In my line of work, customers like him were a dime a dozen, lonely old men looking for a relationship, even if it’s only with their cashier. There was something different about him, maybe it was that he was a consummate professional, wearing a suit jacket on the hottest of days, or maybe it was the way his hands trembled when he handed me cash, like a third grader giving a note to the girl he likes. I can’t say why, but when he asked me out on a date, I gladly accepted.
We looked like an odd pair, the girl young enough to still pass for a highschool student, and the distinguished man old enough to be her father. I couldn’t stop gazing at him during dinner, his sly attempts to wipe sweat from his forehead, silently hoping I didn’t notice his anxiety. The events of the night swirled to the bottom of my wine glass.
My voice echoed in a cavernous room and my eyes adjusted to my new surroundings. I moved my wrist, the weight of chains becoming apparent. I yanked on the chains with as much force as I could muster, but the pole they were connected to didn’t budge an inch. The door swung open and my date waltzed into the room, bearing a tray of food.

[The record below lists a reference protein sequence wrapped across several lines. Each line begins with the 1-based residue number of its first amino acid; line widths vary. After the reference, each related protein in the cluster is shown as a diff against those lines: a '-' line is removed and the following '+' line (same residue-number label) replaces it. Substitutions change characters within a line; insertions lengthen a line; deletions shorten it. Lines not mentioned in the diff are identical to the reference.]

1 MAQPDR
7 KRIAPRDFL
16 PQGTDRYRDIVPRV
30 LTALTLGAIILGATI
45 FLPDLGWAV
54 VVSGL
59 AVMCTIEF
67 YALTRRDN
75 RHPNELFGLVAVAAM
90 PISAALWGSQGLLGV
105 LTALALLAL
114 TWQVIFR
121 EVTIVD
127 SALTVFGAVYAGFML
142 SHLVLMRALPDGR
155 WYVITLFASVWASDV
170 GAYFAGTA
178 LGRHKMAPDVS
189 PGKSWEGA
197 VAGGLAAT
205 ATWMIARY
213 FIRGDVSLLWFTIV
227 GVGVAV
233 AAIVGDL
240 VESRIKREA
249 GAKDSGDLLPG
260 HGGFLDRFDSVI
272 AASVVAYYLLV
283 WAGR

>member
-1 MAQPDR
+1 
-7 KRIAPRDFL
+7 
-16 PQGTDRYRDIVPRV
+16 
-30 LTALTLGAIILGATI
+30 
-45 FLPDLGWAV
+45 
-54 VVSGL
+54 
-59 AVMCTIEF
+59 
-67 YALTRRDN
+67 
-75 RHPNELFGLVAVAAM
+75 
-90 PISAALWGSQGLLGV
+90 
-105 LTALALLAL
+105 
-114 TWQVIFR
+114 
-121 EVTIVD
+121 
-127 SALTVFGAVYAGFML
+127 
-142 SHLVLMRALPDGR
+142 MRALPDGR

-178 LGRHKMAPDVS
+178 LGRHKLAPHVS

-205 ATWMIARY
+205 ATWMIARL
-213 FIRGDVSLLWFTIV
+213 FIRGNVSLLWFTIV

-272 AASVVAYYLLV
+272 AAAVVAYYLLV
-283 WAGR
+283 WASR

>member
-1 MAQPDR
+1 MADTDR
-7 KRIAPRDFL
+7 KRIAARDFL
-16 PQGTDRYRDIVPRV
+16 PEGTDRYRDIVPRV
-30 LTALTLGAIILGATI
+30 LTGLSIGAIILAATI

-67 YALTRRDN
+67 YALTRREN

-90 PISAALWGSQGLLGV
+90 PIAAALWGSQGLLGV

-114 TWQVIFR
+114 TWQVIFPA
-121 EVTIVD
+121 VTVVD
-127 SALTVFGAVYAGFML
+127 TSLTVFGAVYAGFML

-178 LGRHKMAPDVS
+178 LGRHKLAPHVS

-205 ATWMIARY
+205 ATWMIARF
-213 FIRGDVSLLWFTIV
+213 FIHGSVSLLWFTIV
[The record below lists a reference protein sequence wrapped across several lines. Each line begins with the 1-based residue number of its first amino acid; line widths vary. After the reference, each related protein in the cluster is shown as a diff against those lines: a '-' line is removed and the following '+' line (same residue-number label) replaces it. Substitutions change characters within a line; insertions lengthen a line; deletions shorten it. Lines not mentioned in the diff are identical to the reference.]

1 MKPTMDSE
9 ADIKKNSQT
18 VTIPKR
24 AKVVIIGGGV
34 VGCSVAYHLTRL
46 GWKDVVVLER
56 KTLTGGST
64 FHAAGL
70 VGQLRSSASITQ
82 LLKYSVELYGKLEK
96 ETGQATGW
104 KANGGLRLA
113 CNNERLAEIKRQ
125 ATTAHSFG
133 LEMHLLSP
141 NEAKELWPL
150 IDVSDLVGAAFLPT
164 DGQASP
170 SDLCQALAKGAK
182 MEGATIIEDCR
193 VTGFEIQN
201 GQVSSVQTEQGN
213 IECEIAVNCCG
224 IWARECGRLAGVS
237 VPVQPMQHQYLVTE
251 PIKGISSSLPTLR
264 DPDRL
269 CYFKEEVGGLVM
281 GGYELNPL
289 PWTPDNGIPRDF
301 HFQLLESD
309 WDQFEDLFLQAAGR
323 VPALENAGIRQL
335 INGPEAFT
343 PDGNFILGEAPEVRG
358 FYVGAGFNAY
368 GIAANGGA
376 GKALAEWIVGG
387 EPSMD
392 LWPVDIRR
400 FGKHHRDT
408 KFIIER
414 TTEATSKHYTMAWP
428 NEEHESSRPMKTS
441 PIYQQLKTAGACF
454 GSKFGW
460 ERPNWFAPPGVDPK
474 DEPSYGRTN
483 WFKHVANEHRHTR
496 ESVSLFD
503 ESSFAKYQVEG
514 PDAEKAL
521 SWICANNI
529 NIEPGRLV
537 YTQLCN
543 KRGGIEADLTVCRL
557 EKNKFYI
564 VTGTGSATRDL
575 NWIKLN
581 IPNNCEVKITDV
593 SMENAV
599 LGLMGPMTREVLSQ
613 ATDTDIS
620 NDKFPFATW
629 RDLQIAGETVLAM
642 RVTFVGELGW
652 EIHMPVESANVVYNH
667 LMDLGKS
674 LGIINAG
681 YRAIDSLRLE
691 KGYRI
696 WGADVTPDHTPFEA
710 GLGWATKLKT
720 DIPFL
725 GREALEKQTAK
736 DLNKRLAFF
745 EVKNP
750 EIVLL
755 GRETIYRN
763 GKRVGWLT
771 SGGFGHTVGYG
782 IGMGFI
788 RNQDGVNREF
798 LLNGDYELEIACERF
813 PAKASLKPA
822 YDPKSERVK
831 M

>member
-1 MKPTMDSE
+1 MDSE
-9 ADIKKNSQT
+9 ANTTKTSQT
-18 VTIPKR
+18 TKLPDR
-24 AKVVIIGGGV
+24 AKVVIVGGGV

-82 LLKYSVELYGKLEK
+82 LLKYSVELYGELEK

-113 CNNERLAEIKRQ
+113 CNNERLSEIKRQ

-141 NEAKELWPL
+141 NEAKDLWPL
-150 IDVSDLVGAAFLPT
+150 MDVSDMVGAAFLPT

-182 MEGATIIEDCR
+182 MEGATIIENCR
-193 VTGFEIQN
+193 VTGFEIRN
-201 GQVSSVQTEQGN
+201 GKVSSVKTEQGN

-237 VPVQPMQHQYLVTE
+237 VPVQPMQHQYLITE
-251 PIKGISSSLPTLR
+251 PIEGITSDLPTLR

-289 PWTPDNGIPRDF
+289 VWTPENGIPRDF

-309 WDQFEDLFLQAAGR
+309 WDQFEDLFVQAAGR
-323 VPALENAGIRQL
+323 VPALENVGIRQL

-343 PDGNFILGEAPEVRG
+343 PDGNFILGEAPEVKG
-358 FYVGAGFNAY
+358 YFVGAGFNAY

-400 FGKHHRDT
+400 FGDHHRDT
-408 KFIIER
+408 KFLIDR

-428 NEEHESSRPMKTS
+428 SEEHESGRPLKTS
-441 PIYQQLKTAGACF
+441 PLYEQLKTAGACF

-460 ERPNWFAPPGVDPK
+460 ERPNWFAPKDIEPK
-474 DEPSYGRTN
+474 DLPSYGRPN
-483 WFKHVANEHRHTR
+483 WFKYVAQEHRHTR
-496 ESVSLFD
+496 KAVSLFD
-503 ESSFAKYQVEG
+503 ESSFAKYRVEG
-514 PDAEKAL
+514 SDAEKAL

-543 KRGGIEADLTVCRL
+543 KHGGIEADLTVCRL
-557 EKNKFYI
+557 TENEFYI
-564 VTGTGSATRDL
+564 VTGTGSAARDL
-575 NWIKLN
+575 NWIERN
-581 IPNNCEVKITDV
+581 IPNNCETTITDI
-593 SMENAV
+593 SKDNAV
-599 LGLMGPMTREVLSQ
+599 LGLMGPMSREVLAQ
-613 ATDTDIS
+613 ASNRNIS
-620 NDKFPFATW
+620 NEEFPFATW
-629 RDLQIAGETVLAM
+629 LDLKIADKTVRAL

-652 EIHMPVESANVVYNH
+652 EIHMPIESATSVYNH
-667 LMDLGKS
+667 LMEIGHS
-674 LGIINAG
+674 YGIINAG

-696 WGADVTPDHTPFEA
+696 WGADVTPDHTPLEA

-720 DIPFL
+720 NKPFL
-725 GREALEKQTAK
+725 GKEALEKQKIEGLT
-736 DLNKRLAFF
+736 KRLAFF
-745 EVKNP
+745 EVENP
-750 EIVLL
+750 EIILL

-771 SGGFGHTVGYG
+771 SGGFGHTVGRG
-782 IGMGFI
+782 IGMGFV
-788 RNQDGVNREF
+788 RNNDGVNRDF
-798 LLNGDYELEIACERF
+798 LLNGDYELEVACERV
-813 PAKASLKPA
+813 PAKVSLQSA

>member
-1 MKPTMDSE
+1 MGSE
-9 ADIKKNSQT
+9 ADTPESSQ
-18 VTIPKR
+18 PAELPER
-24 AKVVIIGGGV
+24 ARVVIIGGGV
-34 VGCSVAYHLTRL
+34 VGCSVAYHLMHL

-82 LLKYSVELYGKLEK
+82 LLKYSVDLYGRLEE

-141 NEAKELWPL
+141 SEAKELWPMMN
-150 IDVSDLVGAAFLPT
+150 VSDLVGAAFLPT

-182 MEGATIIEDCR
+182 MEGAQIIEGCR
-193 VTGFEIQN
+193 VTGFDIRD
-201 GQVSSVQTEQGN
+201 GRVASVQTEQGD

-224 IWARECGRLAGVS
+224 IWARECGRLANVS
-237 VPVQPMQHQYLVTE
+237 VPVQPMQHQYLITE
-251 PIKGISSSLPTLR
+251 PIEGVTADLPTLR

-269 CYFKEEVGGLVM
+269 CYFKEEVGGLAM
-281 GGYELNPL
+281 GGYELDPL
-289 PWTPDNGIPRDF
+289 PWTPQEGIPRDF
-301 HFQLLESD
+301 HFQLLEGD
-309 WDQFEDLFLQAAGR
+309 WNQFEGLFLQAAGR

I screamed at him until my voice was hoarse. Surely this was a joke – it couldn’t be happening to me, after all. When was he going to let me out?
“I’m sorry I was such a poor date last night. Fifteen times and I still get nervous,” he said.
The weeks went on much the same, a daily visit with my meals, screaming myself out until I couldn’t even muster a whisper.
He took care of me, better than any man before ever had. I never missed a meal, he gave me plenty of time to bathe, and the end of his visits were always spent listening to my problems. I would mention to him how the cuffs on my wrists were chafing badly and he’d promise to line them with rubber and lotion.
In his own way he cared about me. And yeah, like all men, he had outbursts, and he chained me to a post, but maybe that was all just his way of protecting me.
We were three months into our relationship when he stormed into the basement and kissed me passionately. Before this, he was always reserved, never even offering up a peck on the cheek for when I did something well.
“I’ve found a priest, one who’s discreet,” he stammered.
I was overjoyed. For months I had been waiting for him to pop the question. However, a voice in the back of my head was shouting. He read the emotion on my face.
“You may be number fifteen, but make no mistake, you’re number one.”
Somewhere in the back of my head, the voice was whispering, is this really love or is it simply Stockholm Syndrome?
Monica took advantage of our free program for authors. Do you have a story you’d like to share? Share Your Story